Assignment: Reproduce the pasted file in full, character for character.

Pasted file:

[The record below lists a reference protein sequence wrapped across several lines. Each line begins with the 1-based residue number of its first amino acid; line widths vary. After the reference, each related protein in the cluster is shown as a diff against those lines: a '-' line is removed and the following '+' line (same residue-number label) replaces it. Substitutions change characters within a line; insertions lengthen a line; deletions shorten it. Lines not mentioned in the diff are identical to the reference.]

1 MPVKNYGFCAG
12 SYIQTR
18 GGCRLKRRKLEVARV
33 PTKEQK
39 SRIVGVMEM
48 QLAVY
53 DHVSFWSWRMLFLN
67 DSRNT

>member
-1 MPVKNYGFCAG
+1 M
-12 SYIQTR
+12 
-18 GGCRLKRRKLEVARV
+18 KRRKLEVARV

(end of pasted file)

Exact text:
[The record below lists a reference protein sequence wrapped across several lines. Each line begins with the 1-based residue number of its first amino acid; line widths vary. After the reference, each related protein in the cluster is shown as a diff against those lines: a '-' line is removed and the following '+' line (same residue-number label) replaces it. Substitutions change characters within a line; insertions lengthen a line; deletions shorten it. Lines not mentioned in the diff are identical to the reference.]

1 MPVKNYGFCAG
12 SYIQTR
18 GGCRLKRRKLEVARV
33 PTKEQK
39 SRIVGVMEM
48 QLAVY
53 DHVSFWSWRMLFLN
67 DSRNT

>member
-1 MPVKNYGFCAG
+1 M
-12 SYIQTR
+12 
-18 GGCRLKRRKLEVARV
+18 KRRKLEVARV